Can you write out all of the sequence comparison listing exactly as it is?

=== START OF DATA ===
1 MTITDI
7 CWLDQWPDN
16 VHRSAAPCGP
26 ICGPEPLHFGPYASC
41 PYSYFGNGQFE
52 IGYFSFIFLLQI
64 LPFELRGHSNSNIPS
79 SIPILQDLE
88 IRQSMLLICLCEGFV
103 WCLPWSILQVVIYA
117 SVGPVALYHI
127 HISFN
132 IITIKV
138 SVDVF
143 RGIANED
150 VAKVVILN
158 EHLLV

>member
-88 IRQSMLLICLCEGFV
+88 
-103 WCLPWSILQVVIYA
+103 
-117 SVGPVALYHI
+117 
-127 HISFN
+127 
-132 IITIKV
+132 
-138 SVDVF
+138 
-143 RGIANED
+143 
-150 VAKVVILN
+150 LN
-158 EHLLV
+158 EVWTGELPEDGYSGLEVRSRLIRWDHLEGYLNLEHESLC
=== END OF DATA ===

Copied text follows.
1 MTITDI
7 CWLDQWPDN
16 VHRSAAPCGP
26 ICGPEPLHFGPYASC
41 PYSYFGNGQFE
52 IGYFSFIFLLQI
64 LPFELRGHSNSNIPS
79 SIPILQDLE
88 IRQSMLLICLCEGFV
103 WCLPWSILQVVIYA
117 SVGPVALYHI
127 HISFN
132 IITIKV
138 SVDVF
143 RGIANED
150 VAKVVILN
158 EHLLV

>member
-88 IRQSMLLICLCEGFV
+88 
-103 WCLPWSILQVVIYA
+103 
-117 SVGPVALYHI
+117 
-127 HISFN
+127 
-132 IITIKV
+132 
-138 SVDVF
+138 
-143 RGIANED
+143 
-150 VAKVVILN
+150 LN
-158 EHLLV
+158 EVWTGELPEDGYSGLEVRSRLIRWDHLEGYLNLEHESLC